Future Wind Technologies

The future of wind power may well lay in developments of new ideas and methods for extracting power from the wind. There are currently a number of wind power farms located in sparsely populated areas, where the effect on the human population would be minimal. But, there are some even more novel ideas surfacing than just moving the wind farm farther away from humans. One of these ideas is called Kite Gen. This technology would use flying kites, think parachutes tethered to the ground and flying about half a mile to a mile in the air, to generate wind power. Attached to the kite would be a wind turbine for generating power. The wind at this altitude is said to travel at a more consistent velocity than wind on ground, up to two times faster. Also, by sweeping through the air, the kites could generate additional power.

In fact there are a number of current projects which are designed to take advantage of the fact that the wind travels faster and more consistently at higher altitudes. The Altaeros Airborne Wind Turbine is essentially and inflatable helium blimp – which has a large wind turbine in a hollow core in the center. The idea is to float the blimp above the ground to a sweet spot – where the wind blows more consistently. The power generated would then be stored or sent to ground for usage. The manufacturer also touts that the blimp can be assembled in just day’s or week’s time, reducing the time consuming wind turbine installation process. The fact is that there is no shortage of wind power generation ideas. A quick google search will yield dozens of ideas, each with its unique selling point. But, the real question is, will wind power ever be a major player on the global power production stage?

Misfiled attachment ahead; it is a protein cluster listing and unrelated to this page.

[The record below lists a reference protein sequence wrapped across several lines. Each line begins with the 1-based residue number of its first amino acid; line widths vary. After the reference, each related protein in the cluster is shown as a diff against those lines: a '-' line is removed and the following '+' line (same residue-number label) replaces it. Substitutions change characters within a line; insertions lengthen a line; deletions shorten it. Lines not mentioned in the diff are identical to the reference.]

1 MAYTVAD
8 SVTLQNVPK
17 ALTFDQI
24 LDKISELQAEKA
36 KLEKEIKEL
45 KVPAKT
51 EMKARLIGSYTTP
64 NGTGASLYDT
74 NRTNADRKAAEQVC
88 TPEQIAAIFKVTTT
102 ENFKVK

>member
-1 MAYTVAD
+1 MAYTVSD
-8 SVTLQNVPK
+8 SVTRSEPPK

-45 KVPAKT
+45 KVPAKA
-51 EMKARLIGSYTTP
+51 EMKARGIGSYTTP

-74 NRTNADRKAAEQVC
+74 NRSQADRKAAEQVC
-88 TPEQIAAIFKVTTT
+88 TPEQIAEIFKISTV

No Clear Alternative Energy Winner

What we are beginning to see, as we analyze the recent trajectory of renewable energy technologies, is that there is a reason that no clear winner has risen to the top as of yet. In our previous piece, we looked at the Bloom Box which was released in 2010 to much fanfare. But, in the 2 years since its release, the manufacturer of Bloom Energy has struggled to remain in the headlines. Though the company reports that sales are brisk, current growth rates are anything but stratospheric.

It seems that there has been no break out alternative energy because coming up with one, or even an adequate combination of alternative energies, which would substantially replace oil usage, is difficult business. Many conspiracy theories notwithstanding, perhaps the reason the United States, and much of the world, is addicted to oil is because its cheap, its plentiful, and it works well. As we continue with our alternative energy series, we will look at other potential replacements for oil, such as solar power, and even more exotic alternatives.